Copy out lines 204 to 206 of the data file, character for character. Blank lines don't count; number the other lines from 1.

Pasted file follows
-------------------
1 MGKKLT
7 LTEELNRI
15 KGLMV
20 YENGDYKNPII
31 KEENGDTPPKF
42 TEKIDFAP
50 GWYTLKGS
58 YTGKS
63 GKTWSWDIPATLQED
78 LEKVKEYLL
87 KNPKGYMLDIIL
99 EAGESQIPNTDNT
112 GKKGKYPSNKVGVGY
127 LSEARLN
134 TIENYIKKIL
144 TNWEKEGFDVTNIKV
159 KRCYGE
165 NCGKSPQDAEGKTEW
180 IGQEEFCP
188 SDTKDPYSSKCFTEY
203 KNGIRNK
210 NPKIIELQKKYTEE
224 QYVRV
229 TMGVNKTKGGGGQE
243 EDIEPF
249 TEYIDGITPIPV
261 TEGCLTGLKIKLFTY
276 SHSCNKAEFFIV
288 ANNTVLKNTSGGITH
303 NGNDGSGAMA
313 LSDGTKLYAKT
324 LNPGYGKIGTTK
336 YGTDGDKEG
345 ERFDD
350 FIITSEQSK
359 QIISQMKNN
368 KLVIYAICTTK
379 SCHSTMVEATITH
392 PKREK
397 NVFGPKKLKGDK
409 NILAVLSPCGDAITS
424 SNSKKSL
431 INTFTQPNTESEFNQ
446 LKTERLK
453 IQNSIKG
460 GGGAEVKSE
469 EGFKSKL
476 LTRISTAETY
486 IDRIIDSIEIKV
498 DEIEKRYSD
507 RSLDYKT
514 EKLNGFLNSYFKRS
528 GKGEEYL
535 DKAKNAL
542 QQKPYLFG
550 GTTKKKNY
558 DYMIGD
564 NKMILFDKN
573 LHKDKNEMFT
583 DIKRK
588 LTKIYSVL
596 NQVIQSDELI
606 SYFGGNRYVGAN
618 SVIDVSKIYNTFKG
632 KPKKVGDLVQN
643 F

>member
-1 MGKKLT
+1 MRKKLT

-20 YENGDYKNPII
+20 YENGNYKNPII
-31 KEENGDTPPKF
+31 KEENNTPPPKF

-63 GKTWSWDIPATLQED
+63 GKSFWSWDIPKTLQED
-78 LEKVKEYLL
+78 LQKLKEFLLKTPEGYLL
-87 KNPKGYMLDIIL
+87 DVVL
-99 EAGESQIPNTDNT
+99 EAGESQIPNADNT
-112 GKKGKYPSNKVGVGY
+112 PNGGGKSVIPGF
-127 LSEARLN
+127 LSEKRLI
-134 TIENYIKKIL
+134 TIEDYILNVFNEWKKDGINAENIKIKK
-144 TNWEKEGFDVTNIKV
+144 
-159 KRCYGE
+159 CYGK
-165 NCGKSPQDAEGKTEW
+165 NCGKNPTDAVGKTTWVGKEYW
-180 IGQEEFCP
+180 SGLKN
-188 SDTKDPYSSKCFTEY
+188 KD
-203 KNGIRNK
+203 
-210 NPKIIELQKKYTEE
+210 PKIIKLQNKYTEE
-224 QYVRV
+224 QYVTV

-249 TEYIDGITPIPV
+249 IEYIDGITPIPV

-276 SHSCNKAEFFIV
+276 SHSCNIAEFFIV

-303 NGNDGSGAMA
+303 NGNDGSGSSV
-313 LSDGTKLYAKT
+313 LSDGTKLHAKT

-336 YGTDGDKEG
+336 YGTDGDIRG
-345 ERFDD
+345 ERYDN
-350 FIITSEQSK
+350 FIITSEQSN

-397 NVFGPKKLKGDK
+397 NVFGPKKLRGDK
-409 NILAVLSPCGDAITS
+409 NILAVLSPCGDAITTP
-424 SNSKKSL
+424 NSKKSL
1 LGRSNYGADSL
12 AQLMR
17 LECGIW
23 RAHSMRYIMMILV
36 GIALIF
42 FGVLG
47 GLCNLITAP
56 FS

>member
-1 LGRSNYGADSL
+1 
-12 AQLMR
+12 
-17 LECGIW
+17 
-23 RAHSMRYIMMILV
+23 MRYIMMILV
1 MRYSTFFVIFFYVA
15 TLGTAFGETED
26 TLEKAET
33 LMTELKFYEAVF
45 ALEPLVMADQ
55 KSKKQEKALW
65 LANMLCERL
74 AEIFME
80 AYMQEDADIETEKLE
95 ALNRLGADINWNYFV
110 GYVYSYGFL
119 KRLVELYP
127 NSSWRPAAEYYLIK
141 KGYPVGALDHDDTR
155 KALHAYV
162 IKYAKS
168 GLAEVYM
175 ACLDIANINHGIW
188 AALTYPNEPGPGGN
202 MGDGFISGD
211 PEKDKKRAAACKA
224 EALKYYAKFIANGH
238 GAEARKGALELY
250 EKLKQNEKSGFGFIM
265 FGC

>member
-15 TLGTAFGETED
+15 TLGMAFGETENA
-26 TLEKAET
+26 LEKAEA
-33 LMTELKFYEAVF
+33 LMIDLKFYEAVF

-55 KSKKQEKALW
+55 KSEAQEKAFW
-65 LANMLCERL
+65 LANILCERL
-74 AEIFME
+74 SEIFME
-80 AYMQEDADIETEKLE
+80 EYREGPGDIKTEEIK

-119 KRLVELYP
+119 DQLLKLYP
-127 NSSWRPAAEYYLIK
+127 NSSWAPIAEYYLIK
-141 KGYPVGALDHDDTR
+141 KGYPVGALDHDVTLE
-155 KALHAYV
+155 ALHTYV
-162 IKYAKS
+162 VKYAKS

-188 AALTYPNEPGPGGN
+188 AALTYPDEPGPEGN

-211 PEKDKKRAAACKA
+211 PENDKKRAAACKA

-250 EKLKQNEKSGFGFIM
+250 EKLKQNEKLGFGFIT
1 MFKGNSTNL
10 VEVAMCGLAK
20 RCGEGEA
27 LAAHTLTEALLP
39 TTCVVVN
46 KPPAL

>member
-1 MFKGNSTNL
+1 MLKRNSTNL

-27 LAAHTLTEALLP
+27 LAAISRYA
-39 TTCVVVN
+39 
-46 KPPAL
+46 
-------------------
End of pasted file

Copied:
-1 MFKGNSTNL
+1 MLKRNSTNL

-27 LAAHTLTEALLP